Despite Return to ‘Normal,’ People are Spending More Time and Money on Streaming Services Now than During Height of Pandemic
TMT Insight Briefing Report
- Even as more live entertainment options have opened, 79% of respondents said they spent the same or more time streaming than they did six months ago
- Viewers increased their streaming subscriptions to an average of 4.5 streaming providers in June 2021 from 3.9 streaming providers in December 2020
- The average monthly household spend on all streaming services increased commensurately to $55 from $47
- “Lucifer” was the most-watched show on streaming sites in June 2021; “Friends” cracks the top-three
The world may be coming out of its pandemic-induced haze, but customer desire to be snuggled up under a blanket in front of their favorite on-demand content has never been greater.
Even as virtually all pandemic restrictions have lifted, and the demand for live events, dining and travel has exploded, streaming services are consuming an increasingly large share of the entertainment market. So much so that monthly customer spending on streaming platforms has nearly doubled since spring of 2020.
To find out just how pronounced this trend is, J.D. Power conducted a third installment of its streaming pulse survey. It consists of responses from 1,209 U.S. adults who share their viewing preferences, usability challenges and plans for using these subscription-based services. Following are the key findings.
Quarantine’s Lasting Legacy: Streaming
More than any other change in the nature of television, it seems as though the mass quarantine of 2020 has acted as the impetus for a shift in customer behavior that will forever alter the way content in consumed. That’s because, as Americans head back to the office, they’re more eager than ever to cling to a piece of their stay-at-home routine. Overall, 79% of respondents say they are spending the same or more time streaming than they did six months ago.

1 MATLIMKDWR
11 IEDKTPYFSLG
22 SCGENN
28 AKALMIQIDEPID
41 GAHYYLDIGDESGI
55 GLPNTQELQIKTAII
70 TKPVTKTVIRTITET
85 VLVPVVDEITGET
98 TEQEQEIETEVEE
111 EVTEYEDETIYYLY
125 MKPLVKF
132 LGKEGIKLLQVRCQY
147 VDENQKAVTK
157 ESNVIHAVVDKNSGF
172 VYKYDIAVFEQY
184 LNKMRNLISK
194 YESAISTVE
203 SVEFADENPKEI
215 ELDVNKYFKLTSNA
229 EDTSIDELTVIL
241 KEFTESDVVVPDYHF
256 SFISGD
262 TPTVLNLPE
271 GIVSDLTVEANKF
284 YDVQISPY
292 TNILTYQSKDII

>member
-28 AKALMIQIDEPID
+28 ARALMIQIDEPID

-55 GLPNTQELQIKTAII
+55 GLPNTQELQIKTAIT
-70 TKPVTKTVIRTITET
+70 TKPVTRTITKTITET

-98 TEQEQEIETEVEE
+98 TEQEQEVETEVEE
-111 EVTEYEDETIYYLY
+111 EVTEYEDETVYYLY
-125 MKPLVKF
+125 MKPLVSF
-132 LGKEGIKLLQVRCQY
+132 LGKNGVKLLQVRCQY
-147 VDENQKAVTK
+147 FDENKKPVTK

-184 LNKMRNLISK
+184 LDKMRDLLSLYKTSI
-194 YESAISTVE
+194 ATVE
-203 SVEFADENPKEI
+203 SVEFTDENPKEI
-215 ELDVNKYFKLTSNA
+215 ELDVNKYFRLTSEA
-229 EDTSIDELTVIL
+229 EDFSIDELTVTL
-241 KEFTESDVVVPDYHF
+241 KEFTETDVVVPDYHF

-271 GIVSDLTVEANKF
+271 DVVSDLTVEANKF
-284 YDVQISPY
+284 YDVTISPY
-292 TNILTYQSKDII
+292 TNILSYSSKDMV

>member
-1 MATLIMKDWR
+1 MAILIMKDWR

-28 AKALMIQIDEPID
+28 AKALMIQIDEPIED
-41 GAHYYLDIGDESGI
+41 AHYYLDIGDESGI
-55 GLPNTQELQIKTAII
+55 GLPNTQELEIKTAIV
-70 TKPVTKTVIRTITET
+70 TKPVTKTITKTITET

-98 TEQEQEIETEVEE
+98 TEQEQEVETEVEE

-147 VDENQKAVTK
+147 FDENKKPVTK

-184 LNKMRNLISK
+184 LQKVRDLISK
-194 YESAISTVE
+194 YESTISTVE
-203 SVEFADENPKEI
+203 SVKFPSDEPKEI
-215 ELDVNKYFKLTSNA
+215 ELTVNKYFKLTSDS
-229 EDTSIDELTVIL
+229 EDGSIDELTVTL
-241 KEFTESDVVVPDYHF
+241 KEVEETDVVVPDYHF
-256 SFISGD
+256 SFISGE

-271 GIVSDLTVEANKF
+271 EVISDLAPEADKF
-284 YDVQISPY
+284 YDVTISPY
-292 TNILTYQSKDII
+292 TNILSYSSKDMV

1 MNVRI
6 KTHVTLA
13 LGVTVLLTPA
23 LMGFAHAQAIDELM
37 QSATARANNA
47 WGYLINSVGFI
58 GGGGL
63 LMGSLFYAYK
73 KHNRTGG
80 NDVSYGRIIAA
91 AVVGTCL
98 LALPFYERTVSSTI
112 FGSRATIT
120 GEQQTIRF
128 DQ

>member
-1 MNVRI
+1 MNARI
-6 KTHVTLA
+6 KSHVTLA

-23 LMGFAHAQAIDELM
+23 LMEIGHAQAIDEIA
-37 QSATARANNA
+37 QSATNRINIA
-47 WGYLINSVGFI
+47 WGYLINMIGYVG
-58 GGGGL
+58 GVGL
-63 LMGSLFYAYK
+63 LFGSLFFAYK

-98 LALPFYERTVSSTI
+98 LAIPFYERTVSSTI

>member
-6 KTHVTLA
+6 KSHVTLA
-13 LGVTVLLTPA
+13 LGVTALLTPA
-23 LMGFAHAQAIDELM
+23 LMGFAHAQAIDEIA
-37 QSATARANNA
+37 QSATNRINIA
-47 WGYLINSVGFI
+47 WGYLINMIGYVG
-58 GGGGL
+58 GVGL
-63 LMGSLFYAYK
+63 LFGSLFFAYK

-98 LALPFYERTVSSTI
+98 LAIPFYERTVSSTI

More evidence of this trend is in the increased utilization of apps. The use of an app on a mobile phone or tablet to connect to streaming content has jumped to 36% of viewership in June 2021 from 25% just more than a year ago (April 2020). In contrast, respondents who said they used an app on their smart TV rose just 4% during the same time period.
Apps now represent the second-most used streaming connection path. Separate hardware platforms like Roku, Apple TV and Chromecast also got sizable boosts for reasons that could run the gamut from retrofitting a non-connected TV to make it “smart,” or accessing services that may not be available on specific brands of smart TV.
As a result of this uptick in consumption, customers now have a far greater tolerance for streaming bills, as monthly budget allocation to on-demand content has become as ubiquitous on a household balance sheet as a line item for mobile phones and car payments. Respondents said that they pay an average of $55 per month on streaming, up 17% since December, and a whopping 45% since last April.
What accounts for that change in spending? One culprit is price increases. Netflix got the ball rolling in October 2020, increasing the price of its premium service. In March, Disney raised the price of Disney+ to $8 a month, or $80 per year. Disney has also given ESPN+ two price increases this year, the second which goes into effect on Aug. 13, which has forced the service’s annual plan increase by about $20 this year alone.